the time) using, e.g., -G foo,,bar. Cgroups must have
           corresponding events, i.e., they always refer to events defined
           earlier on the command line. If the user wants to track multiple
           events for a specific cgroup, the user can use -e e1 -e e2 -G
           foo,foo or just use -e e1 -e e2 -G foo.

       If wanting to monitor, say, cycles for a cgroup and also for system
       wide, this command line can be used: perf stat -e cycles -G
       cgroup_name -a -e cycles.

       -b, --branch-any
           Enable taken branch stack sampling. Any type of taken branch may
           be sampled. This is a shortcut for --branch-filter any. See
           --branch-filter for more infos.

       -j, --branch-filter
           Enable taken branch stack sampling. Each sample captures a series
           of consecutive taken branches. The number of branches captured
           with each sample depends on the underlying hardware, the type of
           branches of interest, and the executed code. It is possible to
           select the types of branches captured by enabling filters. The
           following filters are defined:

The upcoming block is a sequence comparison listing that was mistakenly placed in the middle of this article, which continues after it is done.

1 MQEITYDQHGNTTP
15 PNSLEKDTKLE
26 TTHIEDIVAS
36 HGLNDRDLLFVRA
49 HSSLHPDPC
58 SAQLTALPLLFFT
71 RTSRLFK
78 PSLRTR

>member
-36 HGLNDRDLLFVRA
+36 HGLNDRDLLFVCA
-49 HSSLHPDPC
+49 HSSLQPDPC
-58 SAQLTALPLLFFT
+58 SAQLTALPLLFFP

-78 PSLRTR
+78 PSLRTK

•   any: any type of branches

           •   any_call: any function call or system call

           •   any_ret: any function return or system call return

           •   ind_call: any indirect branch

           •   call: direct calls, including far (to/from kernel) calls

           •   u: only when the branch target is at the user level

           •   k: only when the branch target is in the kernel

           •   hv: only when the target is at the hypervisor level

           •   in_tx: only when the target is in a hardware transaction

           •   no_tx: only when the target is not in a hardware transaction

           •   abort_tx: only when the target is a hardware transaction

           •   cond: conditional branches

           •   save_type: save branch type during sampling in case binary is
               not available later

           The option requires at least one branch type among any, any_call,
           any_ret, ind_call, cond. The privilege levels may be omitted, in
           which case, the privilege levels of the associated event are
           applied to the branch filter. Both kernel (k) and hypervisor (hv)
           privilege levels are subject to permissions. When sampling on
           multiple events, branch stack sampling is enabled for all the